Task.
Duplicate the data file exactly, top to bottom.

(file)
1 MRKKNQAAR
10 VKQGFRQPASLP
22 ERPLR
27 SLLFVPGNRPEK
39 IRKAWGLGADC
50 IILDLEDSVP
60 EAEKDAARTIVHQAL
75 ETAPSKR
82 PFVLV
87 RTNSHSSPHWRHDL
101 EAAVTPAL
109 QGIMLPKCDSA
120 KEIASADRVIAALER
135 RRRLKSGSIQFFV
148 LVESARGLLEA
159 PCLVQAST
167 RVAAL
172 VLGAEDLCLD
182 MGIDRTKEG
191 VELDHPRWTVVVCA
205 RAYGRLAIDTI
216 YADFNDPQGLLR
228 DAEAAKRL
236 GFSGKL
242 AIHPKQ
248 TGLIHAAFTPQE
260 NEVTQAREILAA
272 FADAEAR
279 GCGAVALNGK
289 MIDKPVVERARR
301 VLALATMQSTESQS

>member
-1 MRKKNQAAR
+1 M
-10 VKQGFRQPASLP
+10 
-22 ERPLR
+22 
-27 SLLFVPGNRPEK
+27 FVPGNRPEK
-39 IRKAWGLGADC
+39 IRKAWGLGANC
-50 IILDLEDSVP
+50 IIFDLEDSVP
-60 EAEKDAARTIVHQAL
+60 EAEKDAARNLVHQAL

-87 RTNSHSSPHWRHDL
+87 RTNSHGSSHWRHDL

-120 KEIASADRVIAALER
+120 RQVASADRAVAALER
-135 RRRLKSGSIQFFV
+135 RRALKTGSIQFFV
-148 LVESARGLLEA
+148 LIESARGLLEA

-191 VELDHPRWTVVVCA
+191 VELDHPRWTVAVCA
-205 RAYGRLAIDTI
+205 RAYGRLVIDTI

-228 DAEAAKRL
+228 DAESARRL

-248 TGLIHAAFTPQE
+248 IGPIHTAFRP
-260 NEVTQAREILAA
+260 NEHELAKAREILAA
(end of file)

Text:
1 MRKKNQAAR
10 VKQGFRQPASLP
22 ERPLR
27 SLLFVPGNRPEK
39 IRKAWGLGADC
50 IILDLEDSVP
60 EAEKDAARTIVHQAL
75 ETAPSKR
82 PFVLV
87 RTNSHSSPHWRHDL
101 EAAVTPAL
109 QGIMLPKCDSA
120 KEIASADRVIAALER
135 RRRLKSGSIQFFV
148 LVESARGLLEA
159 PCLVQAST
167 RVAAL
172 VLGAEDLCLD
182 MGIDRTKEG
191 VELDHPRWTVVVCA
205 RAYGRLAIDTI
216 YADFNDPQGLLR
228 DAEAAKRL
236 GFSGKL
242 AIHPKQ
248 TGLIHAAFTPQE
260 NEVTQAREILAA
272 FADAEAR
279 GCGAVALNGK
289 MIDKPVVERARR
301 VLALATMQSTESQS

>member
-1 MRKKNQAAR
+1 M
-10 VKQGFRQPASLP
+10 
-22 ERPLR
+22 
-27 SLLFVPGNRPEK
+27 FVPGNRPEK
-39 IRKAWGLGADC
+39 IRKAWGLGANC
-50 IILDLEDSVP
+50 IIFDLEDSVP
-60 EAEKDAARTIVHQAL
+60 EAEKDAARNLVHQAL

-87 RTNSHSSPHWRHDL
+87 RTNSHGSSHWRHDL

-120 KEIASADRVIAALER
+120 RQVASADRAVAALER
-135 RRRLKSGSIQFFV
+135 RRALKTGSIQFFV
-148 LVESARGLLEA
+148 LIESARGLLEA

-191 VELDHPRWTVVVCA
+191 VELDHPRWTVAVCA
-205 RAYGRLAIDTI
+205 RAYGRLVIDTI

-228 DAEAAKRL
+228 DAESARRL

-248 TGLIHAAFTPQE
+248 IGPIHTAFRP
-260 NEVTQAREILAA
+260 NEHELAKAREILAA